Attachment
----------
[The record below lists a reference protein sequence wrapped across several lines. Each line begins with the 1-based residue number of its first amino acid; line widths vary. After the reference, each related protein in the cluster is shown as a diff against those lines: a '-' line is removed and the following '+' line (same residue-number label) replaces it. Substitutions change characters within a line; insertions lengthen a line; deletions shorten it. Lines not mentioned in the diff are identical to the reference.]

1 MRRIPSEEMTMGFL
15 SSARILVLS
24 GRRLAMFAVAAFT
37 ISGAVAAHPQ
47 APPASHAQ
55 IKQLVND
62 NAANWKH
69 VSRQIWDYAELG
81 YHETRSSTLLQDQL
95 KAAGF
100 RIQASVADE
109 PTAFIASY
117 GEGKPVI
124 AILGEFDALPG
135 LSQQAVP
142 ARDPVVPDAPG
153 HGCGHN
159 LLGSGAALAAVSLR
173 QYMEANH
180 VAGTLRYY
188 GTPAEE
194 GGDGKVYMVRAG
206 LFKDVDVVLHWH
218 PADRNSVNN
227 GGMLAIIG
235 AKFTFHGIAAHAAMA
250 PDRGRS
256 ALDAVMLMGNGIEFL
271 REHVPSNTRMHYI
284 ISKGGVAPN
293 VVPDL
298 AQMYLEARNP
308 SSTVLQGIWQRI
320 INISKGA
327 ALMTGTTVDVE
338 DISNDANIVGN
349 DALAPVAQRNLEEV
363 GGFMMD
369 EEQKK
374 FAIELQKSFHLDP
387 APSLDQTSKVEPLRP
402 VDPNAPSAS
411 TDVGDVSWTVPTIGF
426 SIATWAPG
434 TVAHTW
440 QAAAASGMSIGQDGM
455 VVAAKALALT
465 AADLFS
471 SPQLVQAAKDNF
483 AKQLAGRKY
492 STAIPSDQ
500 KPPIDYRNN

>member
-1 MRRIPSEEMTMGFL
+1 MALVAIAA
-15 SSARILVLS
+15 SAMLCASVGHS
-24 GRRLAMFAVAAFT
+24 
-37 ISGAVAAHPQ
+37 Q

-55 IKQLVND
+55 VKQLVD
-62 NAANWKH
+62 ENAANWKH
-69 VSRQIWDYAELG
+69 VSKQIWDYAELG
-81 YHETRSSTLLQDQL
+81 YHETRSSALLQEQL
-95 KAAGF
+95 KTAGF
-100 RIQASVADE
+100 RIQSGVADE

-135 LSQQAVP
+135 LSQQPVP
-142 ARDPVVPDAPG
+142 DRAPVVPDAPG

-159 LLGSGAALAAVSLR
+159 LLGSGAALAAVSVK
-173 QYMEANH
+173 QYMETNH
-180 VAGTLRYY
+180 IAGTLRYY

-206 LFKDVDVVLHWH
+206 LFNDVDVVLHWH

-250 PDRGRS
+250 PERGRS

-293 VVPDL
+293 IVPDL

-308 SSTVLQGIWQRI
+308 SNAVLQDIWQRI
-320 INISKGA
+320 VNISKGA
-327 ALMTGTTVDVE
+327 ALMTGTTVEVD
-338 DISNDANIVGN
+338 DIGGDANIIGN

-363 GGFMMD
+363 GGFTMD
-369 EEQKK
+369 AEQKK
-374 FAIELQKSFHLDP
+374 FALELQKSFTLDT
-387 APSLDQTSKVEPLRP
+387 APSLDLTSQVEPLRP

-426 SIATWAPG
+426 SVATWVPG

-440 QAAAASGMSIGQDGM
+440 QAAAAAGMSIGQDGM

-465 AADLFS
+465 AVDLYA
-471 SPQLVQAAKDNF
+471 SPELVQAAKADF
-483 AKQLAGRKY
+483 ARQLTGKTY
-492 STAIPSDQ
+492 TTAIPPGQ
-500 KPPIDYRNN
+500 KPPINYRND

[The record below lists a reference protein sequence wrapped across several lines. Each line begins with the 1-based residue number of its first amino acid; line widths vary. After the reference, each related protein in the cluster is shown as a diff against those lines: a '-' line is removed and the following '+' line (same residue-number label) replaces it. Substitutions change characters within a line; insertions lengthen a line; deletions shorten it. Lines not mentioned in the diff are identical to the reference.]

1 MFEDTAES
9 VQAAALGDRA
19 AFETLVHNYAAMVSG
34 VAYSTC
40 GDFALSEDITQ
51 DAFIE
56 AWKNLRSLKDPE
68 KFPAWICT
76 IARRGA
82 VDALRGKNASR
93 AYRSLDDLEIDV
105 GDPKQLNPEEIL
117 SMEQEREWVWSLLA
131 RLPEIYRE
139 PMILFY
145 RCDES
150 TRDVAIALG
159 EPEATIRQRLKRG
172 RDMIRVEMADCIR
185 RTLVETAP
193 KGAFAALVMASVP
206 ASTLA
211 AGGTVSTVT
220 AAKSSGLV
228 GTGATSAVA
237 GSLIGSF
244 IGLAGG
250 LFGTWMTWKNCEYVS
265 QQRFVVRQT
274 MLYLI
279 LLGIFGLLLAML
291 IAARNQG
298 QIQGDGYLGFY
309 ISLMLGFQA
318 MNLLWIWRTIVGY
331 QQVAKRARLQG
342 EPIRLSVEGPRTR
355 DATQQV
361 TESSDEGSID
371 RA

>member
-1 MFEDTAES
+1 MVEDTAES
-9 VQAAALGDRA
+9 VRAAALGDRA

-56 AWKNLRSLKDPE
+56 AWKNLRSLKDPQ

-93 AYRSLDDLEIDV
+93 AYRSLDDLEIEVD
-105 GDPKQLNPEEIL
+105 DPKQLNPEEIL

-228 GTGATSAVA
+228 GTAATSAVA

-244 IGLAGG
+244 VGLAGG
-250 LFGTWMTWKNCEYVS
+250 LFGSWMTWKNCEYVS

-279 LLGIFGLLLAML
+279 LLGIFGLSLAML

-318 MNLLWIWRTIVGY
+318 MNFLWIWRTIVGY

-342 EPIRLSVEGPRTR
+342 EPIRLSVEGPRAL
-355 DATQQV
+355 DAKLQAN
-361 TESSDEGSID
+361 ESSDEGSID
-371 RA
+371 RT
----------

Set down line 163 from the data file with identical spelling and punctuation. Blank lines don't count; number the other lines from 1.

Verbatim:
-1 MFEDTAES